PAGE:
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Wednesday, October 12, 2011

10.12.2011 Black's Redux, Bigger and Sunny

This morning I woke up just after five to take my wife to the airport. I packed my board and gear along with her suitcase with the plan to swing by Black's on the way back. Just after I dropped her off, first light happened, so I was going to be a bit later than usual.

Given that the fog had lifted, I walked down to the mouth of the goat trail and snapped the above shot. The waves looked bigger than a couple of days ago so I was out THAR!

I was doing my usual, run-just-a-little-faster-than-I-should, routine when at one of the lookout points I saw two guys sleeping in sleeping bags. I thought they were creative campers so I slowed down so as not to wake them.

About fifteen minutes after completing the descent, I saw a guy get the throatiest backside barrel I think I've ever seen anyone make in California. It wasn't a big wave, but the lip was thick and throwing. He was in there a good three, possibly four seconds. My pace quickened, along with my pulse, and I decided to paddle out inside of him to see if I could snag one of those beauts.

The longshore current from the NW swell was pushing pretty hard, and I had to do some corrective paddling to counteract its effects. I sat/paddled north for about fifteen minutes until I got my first look at one.

A right came through and I dropped in on it just a little late. I grabbed my rail a little prematurely and waited for the wave to throw. By the time it did, it overdid it, the section in front of me was too long for me to navigate successfully. I got a little bit of tube time and, even better, some tube vision.

About fifteen minutes later I caught another right. I blew all of my takeoff speed by taking off too straight on it and tried to get some speed going, but the wave left me behind. Too bad, because there was an amazing oh-so-hittable section coming towards me on the left...

Five minutes passed before I had my shot at another one. This one was a "big" (maybe 6') screamer of a right that started breaking on the outside and lined up for quite a ways that I caught late. I pumped up and down, thought about going for a big floater, but I was too far below the wave to make it manageable, especially as it started to throw. I did my Fosbury Flop and cleared the watery high bar, letting my leash rubber band my board back to me.

At this point, the waves started being teases. The tide was rising and what looked like a sick peak, turned out to be nothing. At the beginning of this phenomenon, I would actually paddle out, thinking, "Aww, yeah!". After two of these, I let the pack paddle for them while I just sat there and let them pass by. The inside was shutting down, so that wasn't a viable option.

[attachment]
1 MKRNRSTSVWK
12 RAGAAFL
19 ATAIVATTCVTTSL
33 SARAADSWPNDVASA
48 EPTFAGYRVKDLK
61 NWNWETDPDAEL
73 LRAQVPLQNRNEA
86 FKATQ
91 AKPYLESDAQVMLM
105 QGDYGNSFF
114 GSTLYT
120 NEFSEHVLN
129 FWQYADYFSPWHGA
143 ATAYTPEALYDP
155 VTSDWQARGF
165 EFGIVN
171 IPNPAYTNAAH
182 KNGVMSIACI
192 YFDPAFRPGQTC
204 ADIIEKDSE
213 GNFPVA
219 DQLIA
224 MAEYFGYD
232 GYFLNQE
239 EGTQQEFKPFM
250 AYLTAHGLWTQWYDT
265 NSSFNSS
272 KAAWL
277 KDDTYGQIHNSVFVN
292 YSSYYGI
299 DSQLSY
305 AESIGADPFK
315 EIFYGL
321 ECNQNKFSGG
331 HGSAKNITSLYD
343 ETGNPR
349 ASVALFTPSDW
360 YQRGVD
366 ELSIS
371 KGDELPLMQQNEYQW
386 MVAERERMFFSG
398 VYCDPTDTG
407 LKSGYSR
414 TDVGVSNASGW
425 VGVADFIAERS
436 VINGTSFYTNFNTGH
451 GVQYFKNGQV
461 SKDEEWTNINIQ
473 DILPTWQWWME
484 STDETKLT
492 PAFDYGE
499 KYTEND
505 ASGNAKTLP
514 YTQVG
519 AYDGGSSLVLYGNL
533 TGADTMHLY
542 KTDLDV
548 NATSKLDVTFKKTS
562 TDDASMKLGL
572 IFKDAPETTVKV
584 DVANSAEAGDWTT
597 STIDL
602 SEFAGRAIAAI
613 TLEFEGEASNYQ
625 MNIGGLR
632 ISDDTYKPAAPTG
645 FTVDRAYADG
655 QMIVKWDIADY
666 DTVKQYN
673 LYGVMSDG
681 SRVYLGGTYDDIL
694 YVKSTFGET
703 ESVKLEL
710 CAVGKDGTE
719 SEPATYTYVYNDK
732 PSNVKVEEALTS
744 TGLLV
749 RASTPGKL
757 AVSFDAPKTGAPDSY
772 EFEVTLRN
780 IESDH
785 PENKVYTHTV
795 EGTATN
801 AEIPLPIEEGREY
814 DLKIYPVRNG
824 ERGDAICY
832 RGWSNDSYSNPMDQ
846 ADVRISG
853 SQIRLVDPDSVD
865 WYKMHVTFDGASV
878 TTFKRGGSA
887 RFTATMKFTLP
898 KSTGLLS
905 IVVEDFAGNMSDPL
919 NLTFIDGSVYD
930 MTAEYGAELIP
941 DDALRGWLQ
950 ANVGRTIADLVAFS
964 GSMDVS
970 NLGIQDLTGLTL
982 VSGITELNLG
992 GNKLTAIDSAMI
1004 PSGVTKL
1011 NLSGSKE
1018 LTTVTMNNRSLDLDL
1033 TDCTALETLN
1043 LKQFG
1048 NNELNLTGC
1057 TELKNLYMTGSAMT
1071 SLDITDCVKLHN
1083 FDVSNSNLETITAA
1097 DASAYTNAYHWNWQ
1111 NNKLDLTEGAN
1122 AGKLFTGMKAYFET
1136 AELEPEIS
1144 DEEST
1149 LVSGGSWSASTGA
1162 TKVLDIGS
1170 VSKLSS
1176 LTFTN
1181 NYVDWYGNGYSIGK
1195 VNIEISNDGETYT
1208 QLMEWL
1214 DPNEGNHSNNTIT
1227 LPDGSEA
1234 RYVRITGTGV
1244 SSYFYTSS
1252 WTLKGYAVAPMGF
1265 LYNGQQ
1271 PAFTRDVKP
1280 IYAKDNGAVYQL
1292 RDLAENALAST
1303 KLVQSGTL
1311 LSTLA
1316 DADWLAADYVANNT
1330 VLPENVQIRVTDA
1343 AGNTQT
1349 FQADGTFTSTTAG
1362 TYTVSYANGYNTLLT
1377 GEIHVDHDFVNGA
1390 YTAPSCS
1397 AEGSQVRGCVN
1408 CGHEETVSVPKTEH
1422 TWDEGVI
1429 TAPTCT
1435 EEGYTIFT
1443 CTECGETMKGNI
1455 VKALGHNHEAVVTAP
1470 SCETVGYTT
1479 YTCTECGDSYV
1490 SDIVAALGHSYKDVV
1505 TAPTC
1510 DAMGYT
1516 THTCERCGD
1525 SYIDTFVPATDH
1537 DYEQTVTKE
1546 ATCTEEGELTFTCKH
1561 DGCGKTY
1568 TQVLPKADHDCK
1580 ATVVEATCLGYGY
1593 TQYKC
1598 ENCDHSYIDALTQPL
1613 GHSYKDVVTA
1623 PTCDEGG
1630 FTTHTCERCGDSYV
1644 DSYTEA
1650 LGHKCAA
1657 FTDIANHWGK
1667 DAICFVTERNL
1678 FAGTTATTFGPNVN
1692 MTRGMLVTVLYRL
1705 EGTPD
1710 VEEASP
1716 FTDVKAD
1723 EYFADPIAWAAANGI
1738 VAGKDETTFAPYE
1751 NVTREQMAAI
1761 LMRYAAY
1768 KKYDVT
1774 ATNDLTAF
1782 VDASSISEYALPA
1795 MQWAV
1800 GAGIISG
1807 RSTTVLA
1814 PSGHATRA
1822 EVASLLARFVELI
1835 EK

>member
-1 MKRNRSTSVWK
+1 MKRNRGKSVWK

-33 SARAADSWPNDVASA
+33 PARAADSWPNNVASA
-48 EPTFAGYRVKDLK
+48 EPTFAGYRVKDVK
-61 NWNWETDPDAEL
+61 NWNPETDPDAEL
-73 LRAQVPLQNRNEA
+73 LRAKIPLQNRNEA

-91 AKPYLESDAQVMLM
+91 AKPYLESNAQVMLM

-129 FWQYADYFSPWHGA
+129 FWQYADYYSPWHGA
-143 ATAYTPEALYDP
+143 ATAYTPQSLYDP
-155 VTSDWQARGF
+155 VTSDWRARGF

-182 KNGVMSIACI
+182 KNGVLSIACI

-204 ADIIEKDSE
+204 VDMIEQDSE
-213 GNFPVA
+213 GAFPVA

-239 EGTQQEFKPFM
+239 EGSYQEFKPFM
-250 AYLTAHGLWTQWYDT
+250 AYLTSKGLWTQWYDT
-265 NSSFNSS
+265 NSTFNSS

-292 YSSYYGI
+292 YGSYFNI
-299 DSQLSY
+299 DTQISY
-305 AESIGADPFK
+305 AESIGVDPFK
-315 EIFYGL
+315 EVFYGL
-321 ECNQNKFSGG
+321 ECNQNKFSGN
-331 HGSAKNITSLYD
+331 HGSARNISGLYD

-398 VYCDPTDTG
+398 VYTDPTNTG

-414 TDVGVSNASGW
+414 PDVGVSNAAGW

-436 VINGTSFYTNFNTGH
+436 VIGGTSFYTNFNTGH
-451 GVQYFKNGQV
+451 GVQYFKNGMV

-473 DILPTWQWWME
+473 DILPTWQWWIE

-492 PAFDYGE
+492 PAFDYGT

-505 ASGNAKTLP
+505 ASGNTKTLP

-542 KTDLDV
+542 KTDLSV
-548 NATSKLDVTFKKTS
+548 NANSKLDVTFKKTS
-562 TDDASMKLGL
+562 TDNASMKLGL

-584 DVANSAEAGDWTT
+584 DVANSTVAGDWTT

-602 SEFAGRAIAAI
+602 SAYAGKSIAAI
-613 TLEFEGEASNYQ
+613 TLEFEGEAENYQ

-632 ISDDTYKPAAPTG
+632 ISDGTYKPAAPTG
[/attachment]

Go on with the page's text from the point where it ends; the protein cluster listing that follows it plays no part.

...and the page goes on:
Around this time is when my right forearm started aching, to the point where hard paddling was excruciating. I began looking for my last wave.

It was definitely a beautiful morning. Santa Ana conditions make for blue skies. With the high cliffs directly to the east, the sun hits the water at interesting angles. I had stopped fighting the current when the peak I was on got flooded by semi-pros and I was officially at South Peak.

The sun finally came over the edge of the cliff and it made the waves change to a nice green hue. I spent my time admiring the way the light played with the bluff and ocean. I didn't spend my time catching waves.

Finally, I caught a small left and pumped. I floated over a section, which gave me more speed. I was about to bottom turn when I BOGGED and dug my rail. I had just enough speed for a weak snap.

I kicked out south of the south access to Black's (the one off LJ Farms) and spent a good twenty minutes walking back.

I saw a beer can on the sand and picked it up. I walked up the way I came down and was bummed to see the "creative campers" had packed up their valuables but left a plastic bag full of empty Bud cans. I picked it up and added my sand can to the loot. A-holes...!

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